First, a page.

Regulation

pelle edited this page Sep 13, 2010 · 3 revisions

This page should provide information and links about government regulation of various kinds of businesses using OpenTransact. Please create a heading for your country and help fill this out. First a general disclaimer. None of this should be taken as final legal advice. Talk to a lawyer (and report back please). The goal here is to give entrepreneurs an idea of what to expect.

United States

Generally speaking there seems to be a magic $1000/person per day limit for unregulated transfer systems. Stored Value of which a OpenTransact based system in theory would be is also currently unregulated, but it looks like this is going to change. e-Gold was in theory a stored value system as well, but were charged with operating a unregulated money transmitting business.

The theory (not legal advice) is that IF (big if) you limit transactions per account to $1000 per day (maybe even less to be more conservative) you might not have to register. Interesting question is also if that limit is for the payer or if the payee is included as well. If the $1000 limit includes receipts, then a merchant would quickly hit that limit.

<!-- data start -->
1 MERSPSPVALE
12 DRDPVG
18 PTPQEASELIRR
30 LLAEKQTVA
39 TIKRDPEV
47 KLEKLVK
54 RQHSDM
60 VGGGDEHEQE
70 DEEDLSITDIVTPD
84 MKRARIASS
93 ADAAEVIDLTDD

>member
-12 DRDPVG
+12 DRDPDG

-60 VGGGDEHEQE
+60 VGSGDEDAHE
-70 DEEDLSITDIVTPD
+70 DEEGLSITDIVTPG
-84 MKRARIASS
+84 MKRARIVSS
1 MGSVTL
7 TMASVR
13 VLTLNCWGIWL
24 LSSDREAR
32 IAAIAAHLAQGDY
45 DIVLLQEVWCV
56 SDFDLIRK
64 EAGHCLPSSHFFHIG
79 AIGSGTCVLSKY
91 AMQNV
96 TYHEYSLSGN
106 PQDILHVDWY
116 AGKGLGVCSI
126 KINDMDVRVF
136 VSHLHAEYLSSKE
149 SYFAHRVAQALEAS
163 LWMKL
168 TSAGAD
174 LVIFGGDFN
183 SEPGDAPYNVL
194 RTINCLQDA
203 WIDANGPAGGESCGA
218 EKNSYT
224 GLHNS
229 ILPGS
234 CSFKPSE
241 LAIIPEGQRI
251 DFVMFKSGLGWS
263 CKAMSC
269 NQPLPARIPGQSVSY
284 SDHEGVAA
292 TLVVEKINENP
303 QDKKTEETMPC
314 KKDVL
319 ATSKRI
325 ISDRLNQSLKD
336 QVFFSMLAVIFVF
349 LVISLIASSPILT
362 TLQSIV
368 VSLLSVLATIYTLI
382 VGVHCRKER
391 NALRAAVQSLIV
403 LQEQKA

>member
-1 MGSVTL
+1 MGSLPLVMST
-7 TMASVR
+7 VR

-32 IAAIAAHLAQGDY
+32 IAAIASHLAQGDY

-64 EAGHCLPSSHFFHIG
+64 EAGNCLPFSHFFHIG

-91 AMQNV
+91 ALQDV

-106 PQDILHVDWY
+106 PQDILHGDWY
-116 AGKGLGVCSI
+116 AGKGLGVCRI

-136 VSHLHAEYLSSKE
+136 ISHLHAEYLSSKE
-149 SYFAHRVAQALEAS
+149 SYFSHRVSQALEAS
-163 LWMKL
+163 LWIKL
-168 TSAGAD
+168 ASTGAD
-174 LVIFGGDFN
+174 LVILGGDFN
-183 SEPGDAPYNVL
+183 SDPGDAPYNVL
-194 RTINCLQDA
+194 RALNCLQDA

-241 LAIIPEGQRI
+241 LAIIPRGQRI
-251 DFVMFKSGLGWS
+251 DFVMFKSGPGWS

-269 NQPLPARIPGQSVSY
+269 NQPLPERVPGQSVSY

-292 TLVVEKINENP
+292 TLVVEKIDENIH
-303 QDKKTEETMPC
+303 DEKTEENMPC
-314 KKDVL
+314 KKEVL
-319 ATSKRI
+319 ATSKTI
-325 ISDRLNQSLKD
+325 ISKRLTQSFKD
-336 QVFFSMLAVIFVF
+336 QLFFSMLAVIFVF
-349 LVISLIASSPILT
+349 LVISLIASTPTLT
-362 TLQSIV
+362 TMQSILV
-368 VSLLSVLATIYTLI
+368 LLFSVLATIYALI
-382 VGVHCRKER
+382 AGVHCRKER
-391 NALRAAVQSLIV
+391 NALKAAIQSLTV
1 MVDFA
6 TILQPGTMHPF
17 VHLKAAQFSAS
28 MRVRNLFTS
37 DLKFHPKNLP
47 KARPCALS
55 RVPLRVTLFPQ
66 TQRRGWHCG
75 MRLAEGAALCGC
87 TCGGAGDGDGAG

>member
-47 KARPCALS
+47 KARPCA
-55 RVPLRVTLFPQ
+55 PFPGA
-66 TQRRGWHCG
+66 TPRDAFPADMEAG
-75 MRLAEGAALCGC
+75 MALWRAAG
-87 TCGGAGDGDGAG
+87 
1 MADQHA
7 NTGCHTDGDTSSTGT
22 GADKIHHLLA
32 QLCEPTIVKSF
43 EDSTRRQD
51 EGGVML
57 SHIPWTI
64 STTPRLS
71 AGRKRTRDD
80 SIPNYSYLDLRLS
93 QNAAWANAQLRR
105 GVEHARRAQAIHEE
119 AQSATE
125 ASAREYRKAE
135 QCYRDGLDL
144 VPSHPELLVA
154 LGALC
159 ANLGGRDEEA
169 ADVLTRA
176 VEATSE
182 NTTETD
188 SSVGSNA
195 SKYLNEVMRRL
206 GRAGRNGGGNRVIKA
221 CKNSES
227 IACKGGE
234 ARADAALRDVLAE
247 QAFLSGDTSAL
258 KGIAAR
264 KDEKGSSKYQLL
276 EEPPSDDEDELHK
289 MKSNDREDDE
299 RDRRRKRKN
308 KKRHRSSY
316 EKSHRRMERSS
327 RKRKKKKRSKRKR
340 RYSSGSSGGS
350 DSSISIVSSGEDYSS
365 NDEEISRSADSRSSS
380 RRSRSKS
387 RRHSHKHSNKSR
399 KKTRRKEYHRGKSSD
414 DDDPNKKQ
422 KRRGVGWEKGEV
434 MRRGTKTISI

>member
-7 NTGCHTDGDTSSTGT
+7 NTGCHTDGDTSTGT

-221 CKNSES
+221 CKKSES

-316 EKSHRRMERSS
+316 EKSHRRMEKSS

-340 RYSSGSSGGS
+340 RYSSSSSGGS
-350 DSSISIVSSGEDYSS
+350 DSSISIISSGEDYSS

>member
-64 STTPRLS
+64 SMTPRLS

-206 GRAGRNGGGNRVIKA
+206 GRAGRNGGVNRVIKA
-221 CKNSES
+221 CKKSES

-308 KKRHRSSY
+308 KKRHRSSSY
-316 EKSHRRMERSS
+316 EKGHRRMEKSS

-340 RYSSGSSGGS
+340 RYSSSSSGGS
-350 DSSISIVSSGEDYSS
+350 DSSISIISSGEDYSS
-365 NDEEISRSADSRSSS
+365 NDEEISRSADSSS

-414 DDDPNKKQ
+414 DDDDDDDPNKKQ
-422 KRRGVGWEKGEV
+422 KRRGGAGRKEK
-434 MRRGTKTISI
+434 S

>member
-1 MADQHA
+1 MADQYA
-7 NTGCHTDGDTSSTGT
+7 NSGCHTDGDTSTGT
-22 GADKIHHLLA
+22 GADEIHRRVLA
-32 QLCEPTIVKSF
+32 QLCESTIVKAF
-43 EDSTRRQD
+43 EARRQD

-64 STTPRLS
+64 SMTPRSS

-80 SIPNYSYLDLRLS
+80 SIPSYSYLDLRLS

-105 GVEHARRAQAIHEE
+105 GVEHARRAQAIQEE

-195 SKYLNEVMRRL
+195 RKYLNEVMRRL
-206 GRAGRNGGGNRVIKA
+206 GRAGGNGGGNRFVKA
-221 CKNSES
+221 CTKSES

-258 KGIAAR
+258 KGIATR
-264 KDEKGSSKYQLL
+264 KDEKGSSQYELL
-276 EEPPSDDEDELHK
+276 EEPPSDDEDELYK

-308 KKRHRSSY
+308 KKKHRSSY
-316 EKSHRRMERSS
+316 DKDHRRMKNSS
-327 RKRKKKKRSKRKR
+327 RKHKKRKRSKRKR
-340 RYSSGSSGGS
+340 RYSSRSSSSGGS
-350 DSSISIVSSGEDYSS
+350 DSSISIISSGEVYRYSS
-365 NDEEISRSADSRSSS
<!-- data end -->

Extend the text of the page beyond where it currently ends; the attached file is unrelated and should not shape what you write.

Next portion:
Payment Systems

Payment Systems and Exchange agents appear to be what is known as Money Service Businesses (MSB) and fall under the jurisdiction of FinCen.

Usage Credits

Usage credits appear to be governed under the term “closed loop stored value” as they can only be redeemed directly with the issuer. OpenTransact would allow people to sell these credits on an exchange independently of the issuer. It needs to be clarified if it would still be a Closed Loop operator in this case.

Back Office

This ruling appears to show that anyone providing back office services for a MSB is not required to register.

European Union

The European Union has had common rules on Electronic Money Operators since 2000. The original rules E-Money directive 2000 required a minimum capital requirement of €1,000,000 (I think Doctor Evil played a hand in that number). Their updated e-money directive of 2009 lowers this to €350,000 which is still a sizable number. I’m still trying to decipher what this means as some sources claim it is €125,000.

Read and edit this page on EU Rules for more.

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